LG: I found myself completely burnt out after only two to three years of nonstop touring, how in the WORLD have you managed 20 years of it? What’s the most important thing you've learned over the years to stay in a relatively healthy mental state through it all? How have you stayed excited and inspired?   
TQ: The best piece of advice I ever got was after nearly two years of being chronically sick on the road. Our managers sent me to a family member who was a naturopathic doctor. She prescribed a bunch of natural remedies and gave me a strict diet to follow, to help battle my low immunity and post-antibiotic body. But also, she took me aside after the appointment and said that I needed to allow myself to be sick and also to get better; that it was obvious I felt like I had to do everything, be everything, say yes to everything, be okay all the time. And that I was not going to be able to do that. And that I literally had to ask everyone around me—including my band and crew—to be sick, to lay in the back and just... get better. She basically was the first person who brought “stress makes you sick” into my life. I changed EVERYTHING after that.

We have slowly been learning to say no. We also eat as well as we can. I also pretty much refuse to do any press before 1pm. I think getting enough sleep on the tour bus is pretty much an oxymoron—like, I wake up exhausted no matter how many hours I get—but I think rushing to do early morning things leads to an early band death. You need to find joy in every day. It sounds silly and trite, but it's true. If by the time you step on stage you’ve been working and talking and doing press and taking photos all day long, how can you possibly enjoy the show? I think separating press and promotion from the musician part of your day is super important.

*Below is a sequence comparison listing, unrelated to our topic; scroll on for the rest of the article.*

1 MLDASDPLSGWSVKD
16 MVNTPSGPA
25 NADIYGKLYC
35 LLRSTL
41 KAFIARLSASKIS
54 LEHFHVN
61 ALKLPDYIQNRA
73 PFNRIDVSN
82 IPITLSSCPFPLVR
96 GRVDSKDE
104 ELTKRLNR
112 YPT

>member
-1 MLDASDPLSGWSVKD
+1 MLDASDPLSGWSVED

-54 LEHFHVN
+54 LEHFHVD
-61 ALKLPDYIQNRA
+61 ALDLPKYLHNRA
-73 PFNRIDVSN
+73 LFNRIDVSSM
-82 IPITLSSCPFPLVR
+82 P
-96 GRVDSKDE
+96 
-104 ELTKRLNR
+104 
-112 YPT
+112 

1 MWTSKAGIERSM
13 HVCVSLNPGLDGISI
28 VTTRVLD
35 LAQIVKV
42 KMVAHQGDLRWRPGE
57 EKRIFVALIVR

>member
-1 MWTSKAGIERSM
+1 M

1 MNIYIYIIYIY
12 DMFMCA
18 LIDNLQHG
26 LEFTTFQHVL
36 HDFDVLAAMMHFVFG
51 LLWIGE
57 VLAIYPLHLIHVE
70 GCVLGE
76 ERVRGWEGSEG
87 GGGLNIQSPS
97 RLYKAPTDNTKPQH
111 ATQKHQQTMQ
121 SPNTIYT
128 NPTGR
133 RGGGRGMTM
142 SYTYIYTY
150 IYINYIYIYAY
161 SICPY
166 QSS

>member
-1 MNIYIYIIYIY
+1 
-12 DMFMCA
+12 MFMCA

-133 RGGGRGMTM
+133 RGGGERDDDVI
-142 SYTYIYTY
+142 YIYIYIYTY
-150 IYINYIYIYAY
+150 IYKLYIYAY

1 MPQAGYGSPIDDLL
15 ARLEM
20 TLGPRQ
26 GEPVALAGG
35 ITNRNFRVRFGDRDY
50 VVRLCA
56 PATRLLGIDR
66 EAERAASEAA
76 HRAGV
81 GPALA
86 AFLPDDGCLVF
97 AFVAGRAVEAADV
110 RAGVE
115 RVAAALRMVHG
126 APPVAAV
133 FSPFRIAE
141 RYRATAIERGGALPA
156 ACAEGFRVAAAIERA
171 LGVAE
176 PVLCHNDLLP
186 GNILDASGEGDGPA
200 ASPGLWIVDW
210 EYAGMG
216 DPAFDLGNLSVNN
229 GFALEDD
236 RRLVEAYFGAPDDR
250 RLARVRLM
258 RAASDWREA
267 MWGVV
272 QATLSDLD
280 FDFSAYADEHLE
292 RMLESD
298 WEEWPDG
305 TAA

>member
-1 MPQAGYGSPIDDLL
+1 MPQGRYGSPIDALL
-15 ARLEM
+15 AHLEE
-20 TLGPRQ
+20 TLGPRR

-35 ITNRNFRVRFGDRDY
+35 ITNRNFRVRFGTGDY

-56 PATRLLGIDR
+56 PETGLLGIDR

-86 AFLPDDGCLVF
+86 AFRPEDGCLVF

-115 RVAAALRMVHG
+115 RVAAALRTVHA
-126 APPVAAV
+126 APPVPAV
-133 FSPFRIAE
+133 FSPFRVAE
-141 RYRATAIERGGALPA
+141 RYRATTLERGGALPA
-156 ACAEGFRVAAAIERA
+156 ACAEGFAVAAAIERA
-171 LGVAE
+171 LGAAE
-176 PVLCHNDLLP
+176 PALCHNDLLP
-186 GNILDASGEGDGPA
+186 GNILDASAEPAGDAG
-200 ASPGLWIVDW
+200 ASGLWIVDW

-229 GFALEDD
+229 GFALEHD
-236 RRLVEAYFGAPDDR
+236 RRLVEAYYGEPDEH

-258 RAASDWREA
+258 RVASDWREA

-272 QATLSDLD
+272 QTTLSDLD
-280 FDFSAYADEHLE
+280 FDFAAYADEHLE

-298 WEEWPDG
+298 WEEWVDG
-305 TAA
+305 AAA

I think we’ve managed to do this for 20 years because it’s not just our passion, it’s our purpose. Our audience, LGBTQ rights, being visible for our community, traveling the world, learning empathy, and experiencing the connection with hundreds of thousands of people over the past 20 years, fuels me in the lowest, most tired times. That being said, I am definitely burnt out. [Laughs]

Photo by JP Yim/Getty Images

Sounds fake, but okay

In a new interview for Australian Vogue, Kendall Jenner makes the claim that being associated with the Kardashian name was a setback in her modeling career. Hmmm, that's funny, because power and influence usually works in their holder's favor.

In the interview, Jenner addresses skeptics who doubted that she would make it as a professional model. "A lot of people assumed that because I came from a 'name' that it was a lot easier for me to get to where I got, but actually it's the completely opposite," she says.